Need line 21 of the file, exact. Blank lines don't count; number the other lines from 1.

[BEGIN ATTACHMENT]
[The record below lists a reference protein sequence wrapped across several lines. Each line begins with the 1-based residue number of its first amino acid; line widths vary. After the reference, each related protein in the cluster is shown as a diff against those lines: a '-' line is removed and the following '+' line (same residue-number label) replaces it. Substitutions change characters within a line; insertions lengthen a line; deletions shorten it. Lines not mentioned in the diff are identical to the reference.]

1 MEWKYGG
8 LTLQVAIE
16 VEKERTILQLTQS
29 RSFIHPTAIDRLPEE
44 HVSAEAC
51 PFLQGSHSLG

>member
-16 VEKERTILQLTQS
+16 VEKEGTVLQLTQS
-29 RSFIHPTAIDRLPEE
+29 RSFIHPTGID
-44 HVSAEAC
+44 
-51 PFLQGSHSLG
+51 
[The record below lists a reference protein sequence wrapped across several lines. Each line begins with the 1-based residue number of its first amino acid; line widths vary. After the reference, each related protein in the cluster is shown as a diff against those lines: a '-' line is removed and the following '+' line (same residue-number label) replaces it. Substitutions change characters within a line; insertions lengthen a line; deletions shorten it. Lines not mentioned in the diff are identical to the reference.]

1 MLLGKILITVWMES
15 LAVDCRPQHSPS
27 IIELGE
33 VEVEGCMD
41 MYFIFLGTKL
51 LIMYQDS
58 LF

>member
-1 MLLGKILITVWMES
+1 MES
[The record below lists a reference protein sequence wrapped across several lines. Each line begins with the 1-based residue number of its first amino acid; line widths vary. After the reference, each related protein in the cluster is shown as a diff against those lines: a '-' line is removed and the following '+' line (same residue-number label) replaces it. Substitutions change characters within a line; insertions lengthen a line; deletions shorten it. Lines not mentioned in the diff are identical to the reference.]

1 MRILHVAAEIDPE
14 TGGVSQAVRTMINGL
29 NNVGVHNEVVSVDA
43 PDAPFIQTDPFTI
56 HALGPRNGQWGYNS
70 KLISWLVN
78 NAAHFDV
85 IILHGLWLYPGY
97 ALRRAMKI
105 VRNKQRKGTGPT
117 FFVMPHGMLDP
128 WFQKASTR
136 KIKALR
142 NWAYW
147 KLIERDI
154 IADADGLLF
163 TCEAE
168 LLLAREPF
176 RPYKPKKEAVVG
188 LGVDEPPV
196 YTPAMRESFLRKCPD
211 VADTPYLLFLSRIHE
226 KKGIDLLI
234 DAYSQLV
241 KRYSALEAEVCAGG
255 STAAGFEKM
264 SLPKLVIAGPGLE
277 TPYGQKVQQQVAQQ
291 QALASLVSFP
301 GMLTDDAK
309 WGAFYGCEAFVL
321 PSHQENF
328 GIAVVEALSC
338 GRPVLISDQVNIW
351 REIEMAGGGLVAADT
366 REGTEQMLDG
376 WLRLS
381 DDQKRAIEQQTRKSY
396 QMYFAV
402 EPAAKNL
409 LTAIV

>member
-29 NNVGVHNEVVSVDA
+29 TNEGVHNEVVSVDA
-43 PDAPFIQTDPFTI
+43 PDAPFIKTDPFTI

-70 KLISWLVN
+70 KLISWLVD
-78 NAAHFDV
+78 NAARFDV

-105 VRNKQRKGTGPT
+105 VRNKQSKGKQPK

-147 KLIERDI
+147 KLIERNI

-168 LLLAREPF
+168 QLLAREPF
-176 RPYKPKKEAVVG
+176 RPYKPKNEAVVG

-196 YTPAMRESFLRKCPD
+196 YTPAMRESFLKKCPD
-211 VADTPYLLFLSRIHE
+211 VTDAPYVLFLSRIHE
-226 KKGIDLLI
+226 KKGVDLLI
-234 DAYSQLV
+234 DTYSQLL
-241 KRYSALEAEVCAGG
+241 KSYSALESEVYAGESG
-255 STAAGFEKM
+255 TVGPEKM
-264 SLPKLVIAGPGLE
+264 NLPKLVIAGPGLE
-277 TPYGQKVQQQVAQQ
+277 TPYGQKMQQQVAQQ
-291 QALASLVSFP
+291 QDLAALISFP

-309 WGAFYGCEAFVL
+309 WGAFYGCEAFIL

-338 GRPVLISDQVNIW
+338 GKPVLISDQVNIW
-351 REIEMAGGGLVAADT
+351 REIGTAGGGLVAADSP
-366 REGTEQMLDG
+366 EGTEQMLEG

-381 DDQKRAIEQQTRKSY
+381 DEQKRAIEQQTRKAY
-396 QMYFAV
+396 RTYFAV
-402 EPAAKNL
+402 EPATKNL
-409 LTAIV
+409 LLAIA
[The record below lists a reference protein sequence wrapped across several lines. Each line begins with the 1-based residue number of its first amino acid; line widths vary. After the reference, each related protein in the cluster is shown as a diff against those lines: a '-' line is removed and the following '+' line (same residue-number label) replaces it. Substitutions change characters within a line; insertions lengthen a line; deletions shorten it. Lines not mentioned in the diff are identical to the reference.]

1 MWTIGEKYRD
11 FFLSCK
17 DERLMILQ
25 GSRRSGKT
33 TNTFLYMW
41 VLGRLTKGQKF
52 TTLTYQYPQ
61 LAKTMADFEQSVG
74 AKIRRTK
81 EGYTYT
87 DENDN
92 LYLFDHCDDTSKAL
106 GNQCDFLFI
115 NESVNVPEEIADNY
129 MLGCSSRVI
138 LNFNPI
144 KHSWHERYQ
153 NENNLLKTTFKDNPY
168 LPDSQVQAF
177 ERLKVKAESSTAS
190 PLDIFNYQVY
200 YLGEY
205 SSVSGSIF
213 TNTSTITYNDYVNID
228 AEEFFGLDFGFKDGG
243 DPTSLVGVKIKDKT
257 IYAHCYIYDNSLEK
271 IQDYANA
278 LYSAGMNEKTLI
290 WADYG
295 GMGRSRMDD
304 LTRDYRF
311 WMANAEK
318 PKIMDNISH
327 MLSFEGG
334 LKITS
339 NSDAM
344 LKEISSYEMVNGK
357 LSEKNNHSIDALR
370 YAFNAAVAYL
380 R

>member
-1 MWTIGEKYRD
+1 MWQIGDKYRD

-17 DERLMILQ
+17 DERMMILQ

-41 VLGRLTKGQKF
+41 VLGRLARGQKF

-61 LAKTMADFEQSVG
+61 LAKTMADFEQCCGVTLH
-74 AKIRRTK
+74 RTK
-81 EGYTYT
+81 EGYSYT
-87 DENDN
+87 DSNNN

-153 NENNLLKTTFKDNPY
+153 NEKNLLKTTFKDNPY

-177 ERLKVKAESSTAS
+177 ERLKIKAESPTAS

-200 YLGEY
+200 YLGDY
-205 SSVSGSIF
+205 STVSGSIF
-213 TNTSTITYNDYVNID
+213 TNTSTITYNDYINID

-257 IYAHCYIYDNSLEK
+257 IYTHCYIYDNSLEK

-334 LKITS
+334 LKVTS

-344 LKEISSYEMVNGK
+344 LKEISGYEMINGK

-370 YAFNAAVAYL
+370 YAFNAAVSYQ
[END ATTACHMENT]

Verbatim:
33 VEVEGCMD